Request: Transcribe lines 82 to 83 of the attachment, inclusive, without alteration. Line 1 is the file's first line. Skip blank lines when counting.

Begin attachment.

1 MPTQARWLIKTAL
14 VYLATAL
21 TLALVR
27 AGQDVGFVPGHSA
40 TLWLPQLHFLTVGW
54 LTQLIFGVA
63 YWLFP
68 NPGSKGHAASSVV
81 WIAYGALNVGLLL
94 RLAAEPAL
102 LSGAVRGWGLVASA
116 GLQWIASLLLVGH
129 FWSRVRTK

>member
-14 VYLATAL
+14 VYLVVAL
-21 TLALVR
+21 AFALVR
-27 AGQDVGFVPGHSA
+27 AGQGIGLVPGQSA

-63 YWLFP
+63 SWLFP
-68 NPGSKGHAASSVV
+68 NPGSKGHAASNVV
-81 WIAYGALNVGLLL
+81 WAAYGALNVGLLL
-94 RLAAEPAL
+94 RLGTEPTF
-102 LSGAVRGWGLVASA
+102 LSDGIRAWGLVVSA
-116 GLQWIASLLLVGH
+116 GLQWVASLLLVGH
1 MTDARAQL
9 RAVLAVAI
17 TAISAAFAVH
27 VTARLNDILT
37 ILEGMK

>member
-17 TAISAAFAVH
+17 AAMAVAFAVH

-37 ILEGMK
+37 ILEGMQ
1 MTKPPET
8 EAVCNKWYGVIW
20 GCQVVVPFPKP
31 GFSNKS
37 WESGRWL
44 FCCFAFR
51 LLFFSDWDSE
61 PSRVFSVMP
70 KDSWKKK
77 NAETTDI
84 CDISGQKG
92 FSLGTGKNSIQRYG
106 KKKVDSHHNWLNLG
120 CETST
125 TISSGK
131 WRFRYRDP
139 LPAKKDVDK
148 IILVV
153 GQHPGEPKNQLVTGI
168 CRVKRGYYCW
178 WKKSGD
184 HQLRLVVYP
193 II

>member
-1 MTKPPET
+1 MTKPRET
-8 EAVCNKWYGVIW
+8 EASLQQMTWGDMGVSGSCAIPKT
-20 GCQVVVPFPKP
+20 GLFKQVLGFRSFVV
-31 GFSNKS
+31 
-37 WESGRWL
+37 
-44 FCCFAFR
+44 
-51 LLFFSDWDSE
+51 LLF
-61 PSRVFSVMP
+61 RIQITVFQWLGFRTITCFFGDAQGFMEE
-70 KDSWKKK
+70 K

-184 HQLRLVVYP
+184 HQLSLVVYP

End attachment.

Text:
+61 RIQITVFQWLGFRTITCFFGDAQGFMEE
-70 KDSWKKK